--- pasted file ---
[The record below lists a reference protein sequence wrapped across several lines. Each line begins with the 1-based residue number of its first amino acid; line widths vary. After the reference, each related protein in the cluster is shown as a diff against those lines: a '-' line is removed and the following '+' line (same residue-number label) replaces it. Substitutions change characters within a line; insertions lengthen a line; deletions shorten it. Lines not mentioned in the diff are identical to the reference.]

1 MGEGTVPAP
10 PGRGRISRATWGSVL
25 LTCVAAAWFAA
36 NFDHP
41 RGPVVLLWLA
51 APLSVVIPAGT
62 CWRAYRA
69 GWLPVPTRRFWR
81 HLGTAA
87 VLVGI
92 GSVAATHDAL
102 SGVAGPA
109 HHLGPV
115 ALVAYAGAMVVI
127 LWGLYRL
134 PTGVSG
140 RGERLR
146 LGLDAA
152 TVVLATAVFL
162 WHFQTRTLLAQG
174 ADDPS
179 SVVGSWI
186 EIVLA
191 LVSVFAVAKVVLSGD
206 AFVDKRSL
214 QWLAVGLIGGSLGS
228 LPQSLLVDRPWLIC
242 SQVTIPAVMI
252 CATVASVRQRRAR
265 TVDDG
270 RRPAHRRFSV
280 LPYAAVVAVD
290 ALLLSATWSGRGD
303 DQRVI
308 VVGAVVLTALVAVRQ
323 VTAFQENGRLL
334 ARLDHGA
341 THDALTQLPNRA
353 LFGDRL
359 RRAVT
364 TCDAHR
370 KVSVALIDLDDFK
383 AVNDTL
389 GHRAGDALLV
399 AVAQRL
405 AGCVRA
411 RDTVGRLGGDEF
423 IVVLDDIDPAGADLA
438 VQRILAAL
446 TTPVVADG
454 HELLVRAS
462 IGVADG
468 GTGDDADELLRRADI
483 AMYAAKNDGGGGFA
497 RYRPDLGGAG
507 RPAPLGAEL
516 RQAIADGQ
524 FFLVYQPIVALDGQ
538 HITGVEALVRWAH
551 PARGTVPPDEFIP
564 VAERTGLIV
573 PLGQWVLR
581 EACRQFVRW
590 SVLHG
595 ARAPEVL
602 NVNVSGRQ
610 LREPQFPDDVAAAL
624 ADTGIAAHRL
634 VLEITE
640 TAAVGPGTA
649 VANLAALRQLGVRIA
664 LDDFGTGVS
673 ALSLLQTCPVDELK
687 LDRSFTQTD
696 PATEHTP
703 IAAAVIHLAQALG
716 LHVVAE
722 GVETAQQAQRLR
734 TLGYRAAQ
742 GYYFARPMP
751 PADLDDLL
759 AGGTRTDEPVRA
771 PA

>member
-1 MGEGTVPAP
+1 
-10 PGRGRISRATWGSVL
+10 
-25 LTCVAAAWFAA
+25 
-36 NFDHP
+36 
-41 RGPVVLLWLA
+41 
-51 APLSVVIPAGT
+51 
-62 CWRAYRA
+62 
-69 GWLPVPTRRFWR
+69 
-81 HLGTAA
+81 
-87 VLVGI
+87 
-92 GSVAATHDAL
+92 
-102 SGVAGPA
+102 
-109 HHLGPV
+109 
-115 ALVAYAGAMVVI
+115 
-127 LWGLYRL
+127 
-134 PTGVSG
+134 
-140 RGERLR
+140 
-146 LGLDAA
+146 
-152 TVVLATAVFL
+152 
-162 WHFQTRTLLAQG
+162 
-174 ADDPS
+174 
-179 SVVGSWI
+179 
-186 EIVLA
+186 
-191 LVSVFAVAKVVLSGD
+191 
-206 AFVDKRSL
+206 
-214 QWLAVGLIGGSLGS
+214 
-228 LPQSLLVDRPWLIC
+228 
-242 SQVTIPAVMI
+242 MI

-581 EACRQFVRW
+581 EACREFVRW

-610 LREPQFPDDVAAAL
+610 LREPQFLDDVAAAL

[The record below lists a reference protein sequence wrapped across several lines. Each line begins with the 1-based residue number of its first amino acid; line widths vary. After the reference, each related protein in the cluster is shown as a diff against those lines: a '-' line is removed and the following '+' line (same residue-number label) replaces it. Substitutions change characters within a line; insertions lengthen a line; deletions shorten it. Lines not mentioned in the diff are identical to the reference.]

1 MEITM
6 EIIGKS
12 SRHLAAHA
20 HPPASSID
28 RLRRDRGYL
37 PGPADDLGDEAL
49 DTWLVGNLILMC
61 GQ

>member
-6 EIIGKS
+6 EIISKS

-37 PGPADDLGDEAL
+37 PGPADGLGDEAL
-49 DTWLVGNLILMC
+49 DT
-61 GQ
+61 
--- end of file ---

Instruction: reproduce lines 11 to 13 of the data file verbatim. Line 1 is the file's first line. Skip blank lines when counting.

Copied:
87 VLVGI
92 GSVAATHDAL
102 SGVAGPA